Mother’s Day just passed and I always think about my boys’ birth mom. My heart aches for all that she has endured. They say there is nothing more painful than losing a child. And she lost two.
For a time, her story and mine collided. I met her standing in the lobby of a Child Protective Services office with her children in my arms. Her babies were handed over to me a few weeks prior. Can you imagine having CPS or police take your children away and deliver them to an unknown location with unknown people?! It breaks my heart. The unknown of their whereabouts and how they are doing would be crushing.
Early on, my interactions with her were of course…AWKWARD! Picture this – here I am a brand new mom, brand new wide-eyed, naïve foster parent, trying to figure out how to get this woman to like me, trust me, and know that I’m on her side. Thanks to the letter writing a relationship began to form. Quickly, I picked up on the fact that was she was seeking guidance, mentorship, and friendship.
- Yes, it is the strangest thing to be “momming” someone else’s children 24/7.
- Yes, it is very hard to figure out how to take care of them blind with no ability to ask birth mom what they like/don’t like in the beginning.
- Yes, since J (almost 3yo) had nearly no words he called me “Mama” and her “Mommy” which became completely normal for all of us.
- Yes, it’s complicated to love a child “all-in” knowing they are leaving but if you put the child and their parents ahead of yourself, it’s really very simple. It’s the Gospel.
- Yes, loving people that did harm to the children you love is tough, but not impossible.
After months into this process I finally had the opportunity to sit face-to-face with her. I did my best to learn as much as I could about her, to try to understand her, and to find out what happened to their family. As I listened to her tell her story I had a wide-eyed moment of, “her and I live in completely different worlds!” COMPLETELY. And yet we don’t look all that different. Prior to this moment I had not known anyone personally that lived (not even paycheck-to-paycheck) day-to-day in regards to money and food. Questions like the following were their normalcy: Do we have enough money today to eat tomorrow? Do we have money to put gas in the car? Which gas station or fast food joint should we eat our next meal (every meal!)? It was in this moment, I realized I was different. I realized how extremely privileged I had been to have grown up in a stable, two-parent, middle-class home where not once has money ever been a concern. My heart wanted to rescue her too! And boy did I try.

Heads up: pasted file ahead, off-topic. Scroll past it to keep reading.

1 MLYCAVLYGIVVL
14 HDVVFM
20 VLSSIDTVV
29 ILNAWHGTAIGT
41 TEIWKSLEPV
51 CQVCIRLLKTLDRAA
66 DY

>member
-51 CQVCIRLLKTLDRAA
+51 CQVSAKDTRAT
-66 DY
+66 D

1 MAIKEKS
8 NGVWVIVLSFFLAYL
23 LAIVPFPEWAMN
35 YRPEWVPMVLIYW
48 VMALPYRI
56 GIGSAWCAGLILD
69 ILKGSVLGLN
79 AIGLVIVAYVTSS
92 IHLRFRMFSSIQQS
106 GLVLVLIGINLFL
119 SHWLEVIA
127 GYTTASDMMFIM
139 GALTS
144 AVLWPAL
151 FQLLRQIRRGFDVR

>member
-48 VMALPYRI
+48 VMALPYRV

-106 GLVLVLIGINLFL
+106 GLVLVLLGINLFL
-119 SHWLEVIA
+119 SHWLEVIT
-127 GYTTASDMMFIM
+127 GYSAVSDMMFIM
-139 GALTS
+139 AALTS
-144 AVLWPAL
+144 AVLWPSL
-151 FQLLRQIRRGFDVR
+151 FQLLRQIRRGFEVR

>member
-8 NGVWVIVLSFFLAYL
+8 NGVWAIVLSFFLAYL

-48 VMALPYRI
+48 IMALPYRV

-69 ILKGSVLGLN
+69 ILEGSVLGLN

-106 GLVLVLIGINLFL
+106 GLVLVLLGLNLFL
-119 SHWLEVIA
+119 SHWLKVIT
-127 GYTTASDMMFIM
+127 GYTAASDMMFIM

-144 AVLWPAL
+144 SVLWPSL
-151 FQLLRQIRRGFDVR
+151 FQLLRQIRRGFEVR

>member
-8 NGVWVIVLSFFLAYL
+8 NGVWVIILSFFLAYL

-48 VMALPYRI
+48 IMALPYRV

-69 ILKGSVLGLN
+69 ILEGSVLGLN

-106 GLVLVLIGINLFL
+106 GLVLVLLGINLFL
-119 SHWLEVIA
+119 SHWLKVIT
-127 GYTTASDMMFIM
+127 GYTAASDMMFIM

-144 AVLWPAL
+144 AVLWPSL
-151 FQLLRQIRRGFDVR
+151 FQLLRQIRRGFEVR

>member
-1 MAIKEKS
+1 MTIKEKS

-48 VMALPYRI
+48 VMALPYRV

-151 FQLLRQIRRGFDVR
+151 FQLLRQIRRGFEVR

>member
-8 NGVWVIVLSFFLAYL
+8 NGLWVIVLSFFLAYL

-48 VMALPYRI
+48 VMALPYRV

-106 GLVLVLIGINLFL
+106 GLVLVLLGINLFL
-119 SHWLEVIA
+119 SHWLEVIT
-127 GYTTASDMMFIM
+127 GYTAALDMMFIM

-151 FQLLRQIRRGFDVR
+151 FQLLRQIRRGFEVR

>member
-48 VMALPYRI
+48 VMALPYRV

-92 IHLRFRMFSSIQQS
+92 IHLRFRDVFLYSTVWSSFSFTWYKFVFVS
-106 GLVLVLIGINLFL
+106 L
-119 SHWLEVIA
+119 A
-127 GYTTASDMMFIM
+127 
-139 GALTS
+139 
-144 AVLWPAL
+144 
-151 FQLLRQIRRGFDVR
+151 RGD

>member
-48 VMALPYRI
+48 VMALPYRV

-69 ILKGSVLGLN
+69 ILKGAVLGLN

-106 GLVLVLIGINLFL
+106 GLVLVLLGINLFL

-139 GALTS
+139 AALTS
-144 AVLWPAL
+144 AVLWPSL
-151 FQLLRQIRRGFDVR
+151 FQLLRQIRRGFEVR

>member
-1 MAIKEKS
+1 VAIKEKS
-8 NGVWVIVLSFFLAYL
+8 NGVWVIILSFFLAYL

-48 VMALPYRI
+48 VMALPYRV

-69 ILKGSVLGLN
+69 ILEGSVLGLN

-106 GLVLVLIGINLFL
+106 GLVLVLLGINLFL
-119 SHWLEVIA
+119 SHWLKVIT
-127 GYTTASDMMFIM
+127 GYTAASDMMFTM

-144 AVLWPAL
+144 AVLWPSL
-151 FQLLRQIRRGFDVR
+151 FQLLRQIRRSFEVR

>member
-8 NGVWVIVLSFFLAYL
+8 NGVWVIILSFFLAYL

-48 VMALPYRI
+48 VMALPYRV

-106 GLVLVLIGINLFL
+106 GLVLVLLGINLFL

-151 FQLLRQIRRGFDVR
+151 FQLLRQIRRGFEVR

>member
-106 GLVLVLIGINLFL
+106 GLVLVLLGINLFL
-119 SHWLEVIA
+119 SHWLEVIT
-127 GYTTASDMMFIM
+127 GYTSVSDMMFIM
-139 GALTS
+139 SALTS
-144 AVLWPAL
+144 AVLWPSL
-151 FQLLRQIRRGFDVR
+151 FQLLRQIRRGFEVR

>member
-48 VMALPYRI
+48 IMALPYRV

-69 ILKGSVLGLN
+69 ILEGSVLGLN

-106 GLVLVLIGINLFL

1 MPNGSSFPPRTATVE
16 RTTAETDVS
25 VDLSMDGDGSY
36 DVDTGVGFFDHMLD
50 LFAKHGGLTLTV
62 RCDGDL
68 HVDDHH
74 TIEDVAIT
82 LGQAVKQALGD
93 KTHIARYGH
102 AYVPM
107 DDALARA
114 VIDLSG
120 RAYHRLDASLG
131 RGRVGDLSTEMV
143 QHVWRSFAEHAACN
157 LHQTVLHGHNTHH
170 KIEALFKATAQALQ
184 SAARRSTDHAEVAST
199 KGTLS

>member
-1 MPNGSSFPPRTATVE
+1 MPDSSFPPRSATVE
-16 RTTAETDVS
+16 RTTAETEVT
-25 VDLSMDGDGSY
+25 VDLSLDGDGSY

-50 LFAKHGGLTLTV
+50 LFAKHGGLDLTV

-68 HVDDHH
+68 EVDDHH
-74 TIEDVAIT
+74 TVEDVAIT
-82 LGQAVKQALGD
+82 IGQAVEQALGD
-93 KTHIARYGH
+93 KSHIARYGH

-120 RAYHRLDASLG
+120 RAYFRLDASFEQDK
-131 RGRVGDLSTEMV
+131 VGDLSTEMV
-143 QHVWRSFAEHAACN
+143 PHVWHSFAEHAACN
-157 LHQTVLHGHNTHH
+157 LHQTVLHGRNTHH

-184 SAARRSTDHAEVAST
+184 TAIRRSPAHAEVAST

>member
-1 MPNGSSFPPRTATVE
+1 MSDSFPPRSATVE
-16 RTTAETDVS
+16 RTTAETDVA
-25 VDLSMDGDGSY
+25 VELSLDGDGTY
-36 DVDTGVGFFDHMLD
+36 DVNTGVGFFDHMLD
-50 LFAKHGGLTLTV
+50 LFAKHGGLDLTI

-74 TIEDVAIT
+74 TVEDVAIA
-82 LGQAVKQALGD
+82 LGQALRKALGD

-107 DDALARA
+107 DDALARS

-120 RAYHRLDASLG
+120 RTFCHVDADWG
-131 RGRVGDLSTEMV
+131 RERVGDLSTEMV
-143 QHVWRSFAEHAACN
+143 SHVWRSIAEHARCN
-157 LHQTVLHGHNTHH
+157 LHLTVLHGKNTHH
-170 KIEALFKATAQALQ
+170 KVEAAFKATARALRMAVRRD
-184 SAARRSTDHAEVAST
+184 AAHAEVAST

The year the boys had two moms was definitely messy. But that is foster care. Foster care is unpredictable, ugly, and heartbreaking. In many ways it doesn’t work at all but in many more ways it does. Despite the horror stories you hear, children do get rescued. But I will always stand by the fact that the cycle doesn’t end with rescuing the children. The cycle ends when the birth parents are rescued and restored. And this still remains a huge gap in our society and culture. These young parents need us more than ever. They need our example, our guidance, our strength and our hope. If Jesus can believe in you, can’t you believe in them? It’s likely they have never had anyone believe in them or love them properly. It’s likely they grew up neglected, around drugs, alcohol, dysfunction, and trauma. They are just grown up versions of these foster kids.
I always wonder when our family will grow without me knowing. Maybe it already has. My boys could have siblings or half-siblings born anytime, anywhere. During this season our families are not one. I made that choice when I decided to adopt so that J and X could heal from the traumatic years they lived through. At this point, the story is about what is best for them and at their tender young ages, I still believe that consistency, love, and stability is best for them. I share photos with their birth parents and keep them updated on how they’re doing. And one day I hope there is a beautiful reunification so that J and X can know them.
One last thing, I often hear people (both kids and adults) ask, “why didn’t they want them?” or say “I can’t believe they didn’t want them.” Please don’t say this. Please don’t let your kids hear you say this. My children were wanted. My children were loved as well as their parents could. She loved them dearly. Her choices were the best she was able to make at the time. She tried. But ultimately she failed. This is the reality of foster care.
#fostercareawareness #thisisfostercare #mamalisafosters #frontlinesoffostercare